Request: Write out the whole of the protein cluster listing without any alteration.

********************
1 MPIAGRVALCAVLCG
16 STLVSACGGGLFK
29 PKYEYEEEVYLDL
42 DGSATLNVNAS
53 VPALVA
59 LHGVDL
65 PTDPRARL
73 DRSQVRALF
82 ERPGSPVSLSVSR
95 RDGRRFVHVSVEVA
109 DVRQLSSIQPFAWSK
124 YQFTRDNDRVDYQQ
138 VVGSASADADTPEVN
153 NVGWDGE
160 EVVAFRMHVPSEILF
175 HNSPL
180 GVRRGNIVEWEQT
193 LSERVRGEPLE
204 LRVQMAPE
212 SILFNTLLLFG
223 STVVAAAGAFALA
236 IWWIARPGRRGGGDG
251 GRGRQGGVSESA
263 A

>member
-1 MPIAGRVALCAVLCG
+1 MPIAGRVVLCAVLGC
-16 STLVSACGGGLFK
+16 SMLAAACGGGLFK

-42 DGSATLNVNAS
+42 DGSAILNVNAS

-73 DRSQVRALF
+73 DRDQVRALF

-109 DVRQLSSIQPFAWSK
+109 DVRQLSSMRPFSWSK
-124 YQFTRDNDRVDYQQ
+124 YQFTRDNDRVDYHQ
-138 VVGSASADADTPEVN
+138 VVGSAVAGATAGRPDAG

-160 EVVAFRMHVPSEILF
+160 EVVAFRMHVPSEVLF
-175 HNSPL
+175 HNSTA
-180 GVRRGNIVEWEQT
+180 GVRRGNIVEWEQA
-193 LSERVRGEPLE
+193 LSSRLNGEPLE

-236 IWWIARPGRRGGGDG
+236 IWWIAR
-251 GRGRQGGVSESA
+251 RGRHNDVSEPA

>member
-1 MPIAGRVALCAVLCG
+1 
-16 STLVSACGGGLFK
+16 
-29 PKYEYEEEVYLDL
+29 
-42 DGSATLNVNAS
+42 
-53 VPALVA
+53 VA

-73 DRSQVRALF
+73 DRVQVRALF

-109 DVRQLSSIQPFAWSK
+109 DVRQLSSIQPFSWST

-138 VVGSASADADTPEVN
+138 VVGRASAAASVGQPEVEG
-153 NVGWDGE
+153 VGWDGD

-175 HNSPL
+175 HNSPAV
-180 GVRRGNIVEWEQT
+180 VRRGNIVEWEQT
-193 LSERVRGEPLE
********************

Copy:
1 MPIAGRVALCAVLCG
16 STLVSACGGGLFK
29 PKYEYEEEVYLDL
42 DGSATLNVNAS
53 VPALVA
59 LHGVDL
65 PTDPRARL
73 DRSQVRALF
82 ERPGSPVSLSVSR
95 RDGRRFVHVSVEVA
109 DVRQLSSIQPFAWSK
124 YQFTRDNDRVDYQQ
138 VVGSASADADTPEVN
153 NVGWDGE
160 EVVAFRMHVPSEILF
175 HNSPL
180 GVRRGNIVEWEQT
193 LSERVRGEPLE
204 LRVQMAPE
212 SILFNTLLLFG
223 STVVAAAGAFALA
236 IWWIARPGRRGGGDG
251 GRGRQGGVSESA
263 A

>member
-1 MPIAGRVALCAVLCG
+1 MPIAGRVVLCAVLGC
-16 STLVSACGGGLFK
+16 SMLAAACGGGLFK

-42 DGSATLNVNAS
+42 DGSAILNVNAS

-73 DRSQVRALF
+73 DRDQVRALF

-109 DVRQLSSIQPFAWSK
+109 DVRQLSSMRPFSWSK
-124 YQFTRDNDRVDYQQ
+124 YQFTRDNDRVDYHQ
-138 VVGSASADADTPEVN
+138 VVGSAVAGATAGRPDAG

-160 EVVAFRMHVPSEILF
+160 EVVAFRMHVPSEVLF
-175 HNSPL
+175 HNSTA
-180 GVRRGNIVEWEQT
+180 GVRRGNIVEWEQA
-193 LSERVRGEPLE
+193 LSSRLNGEPLE

-236 IWWIARPGRRGGGDG
+236 IWWIAR
-251 GRGRQGGVSESA
+251 RGRHNDVSEPA

>member
-1 MPIAGRVALCAVLCG
+1 
-16 STLVSACGGGLFK
+16 
-29 PKYEYEEEVYLDL
+29 
-42 DGSATLNVNAS
+42 
-53 VPALVA
+53 VA

-73 DRSQVRALF
+73 DRVQVRALF

-109 DVRQLSSIQPFAWSK
+109 DVRQLSSIQPFSWST

-138 VVGSASADADTPEVN
+138 VVGRASAAASVGQPEVEG
-153 NVGWDGE
+153 VGWDGD

-175 HNSPL
+175 HNSPAV
-180 GVRRGNIVEWEQT
+180 VRRGNIVEWEQT
-193 LSERVRGEPLE